OBAMA: Medicare has lower administrative costs than private insurance does, which is why seniors are generally pretty happy with it. And private insurers have to make a profit. Nothing wrong with that. That's what they do. And so you've got higher administrative costs, plus profit on top of that. And if you are going to save any money through what Governor Romney's proposing, what has to happen is, is that the money has to come from somewhere. And when you move to a voucher system, you are putting seniors at the mercy of those insurance companies. And over time, if traditional Medicare has decayed or fallen apart, then they're stuck.
OBAMA: When Governor Romney talks about this "unelected" board that we've created, is a group of health care experts, doctors etc., to figure out, how can we reduce the cost of care in the system overall? So what this board does is basically identifies best practices and says, let's use the purchasing power of Medicare and Medicaid to help to institutionalize all these good things that we do.
ROMNEY: In order to bring the cost of health care down, we don't need to have a board of 15 people telling us what kinds of treatments we should have. We instead need an incentive: performance pay, for doing an excellent job, for keeping costs down,
OBAMA: This board that we're talking about can't make decisions about what treatments are given. That's explicitly prohibited in the law.
ROMNEY: I sure do. It's expensive. It has killed jobs.
OBAMA: Well, four years ago, it wasn't just that small businesses were seeing costs skyrocket, but it was families who were worried about going bankrupt if they got sick. If they had a pre-existing condition, they might not be able to get coverage at all. If they did have coverage, insurance companies might impose an arbitrary limit. And let me tell you exactly what ObamaCare did. Number one, if you've got health insurance, it doesn't mean a government takeover. You keep your own insurance. You keep your own doctor. But it does say insurance companies can't jerk you around. They can't impose arbitrary lifetime limits. They have to let you keep your kid on your insurance plan until you're 26 years old. And it also says that you're going to have to get rebates if insurance companies are spending more on administrative costs and profits than they are on actual care.
ROMNEY: The right answer is not to have the federal government take over health care and start mandating to the providers across America, telling a patient and a doctor what kind of treatment they can have. That's the wrong way to go.
OBAMA: There's a reason why Governor Romney set up the plan that he did in Massachusetts. It wasn't a government takeover of health care. It was the largest expansion of private insurance. But what it does say is that "insurers, you've got to take everybody."
ROMNEY: The federal government taking over health care for the entire nation and whisking aside the 10th Amendment, which gives states the rights for these kinds of things, is not the course for America to have a stronger, more vibrant economy.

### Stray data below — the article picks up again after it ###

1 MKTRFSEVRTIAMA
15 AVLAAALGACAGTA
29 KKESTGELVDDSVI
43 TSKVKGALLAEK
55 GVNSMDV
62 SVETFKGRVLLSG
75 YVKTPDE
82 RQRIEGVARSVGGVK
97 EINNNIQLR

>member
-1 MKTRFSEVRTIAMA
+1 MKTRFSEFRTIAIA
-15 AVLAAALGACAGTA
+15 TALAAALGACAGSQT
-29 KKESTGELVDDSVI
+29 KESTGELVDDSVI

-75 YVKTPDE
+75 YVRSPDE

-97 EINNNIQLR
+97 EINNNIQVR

OBAMA: The first role of the federal government is to keep the American people safe. That's its most basic function. And as commander-in-chief, that is something that I've worked on and thought about every single day that I've been in the Oval Office. But I also believe that the federal government has the capacity to help open up opportunity and create ladders of opportunity and to create frameworks where the American people can succeed. As Abraham Lincoln understood, there are also some things we do better together. So, in the middle of the Civil War, Abraham Lincoln said, let's help to finance the Transcontinental Railroad, let's start land grant colleges, because we want to give these gateways of opportunity for all Americans, because if all Americans are getting opportunity, we're all going to be better off. That doesn't restrict people's freedom. That enhances it. What I've tried to do as president is to apply those same principles.
OBAMA: I suspect that, on Social Security, we've got a somewhat similar position. Social Security is structurally sound. It's going to have to be tweaked the way it was by Ronald Reagan and Democratic Speaker Tip O'Neill. But the basic structure is sound. But I want to talk about the values behind Social Security and Medicare--what's called entitlements. You know, the name itself implies some sense of dependency on the part of these folks. These are folks who've worked hard, and there are millions of people out there who are counting on this. So my approach is to say, how do we strengthen the system over the long term? And in Medicare, what we did was we said, we are going to have to bring down the costs if we're going to deal with our long-term deficits, but to do that, let's look where some of the money's going.
OBAMA: Four years ago, when I stood on this stage, I said that I would cut taxes for middle-class families. And that's exactly what I did. We cut taxes for middle-class families by about $3,600. And the reason is, because I believe that we do best when the middle class is doing well. And by giving them those tax cuts, they had a little more money in their pocket, and so maybe they can buy a new car. They are certainly in a better position to weather the extraordinary recession that we went through. They can buy a computer for their kid who's going off to college, which means they're spending more money, businesses have more customers, businesses make more profits, and then hire more workers.
The above quotations are from First Obama-Romney 2012 Presidential debate (in Denver Colorado).
Click here for main summary page.
Click here for a profile of Barack Obama.
Click here for Barack Obama on all issues.
Barack Obama on other issues:
Please consider a donation to OnTheIssues.org!
Click for details -- or send donations to:
1770 Mass Ave. #630, Cambridge MA 02140
(We rely on your support!)